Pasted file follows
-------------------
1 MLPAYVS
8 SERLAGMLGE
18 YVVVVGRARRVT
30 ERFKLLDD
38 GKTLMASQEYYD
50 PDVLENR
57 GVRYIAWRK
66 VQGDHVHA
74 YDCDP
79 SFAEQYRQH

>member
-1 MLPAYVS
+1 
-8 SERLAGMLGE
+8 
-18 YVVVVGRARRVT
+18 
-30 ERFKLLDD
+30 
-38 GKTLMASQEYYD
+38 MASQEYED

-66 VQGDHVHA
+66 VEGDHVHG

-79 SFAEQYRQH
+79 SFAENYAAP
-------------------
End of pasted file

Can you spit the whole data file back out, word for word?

1 MLPAYVS
8 SERLAGMLGE
18 YVVVVGRARRVT
30 ERFKLLDD
38 GKTLMASQEYYD
50 PDVLENR
57 GVRYIAWRK
66 VQGDHVHA
74 YDCDP
79 SFAEQYRQH

>member
-1 MLPAYVS
+1 
-8 SERLAGMLGE
+8 
-18 YVVVVGRARRVT
+18 
-30 ERFKLLDD
+30 
-38 GKTLMASQEYYD
+38 MASQEYED

-66 VQGDHVHA
+66 VEGDHVHG

-79 SFAEQYRQH
+79 SFAENYAAP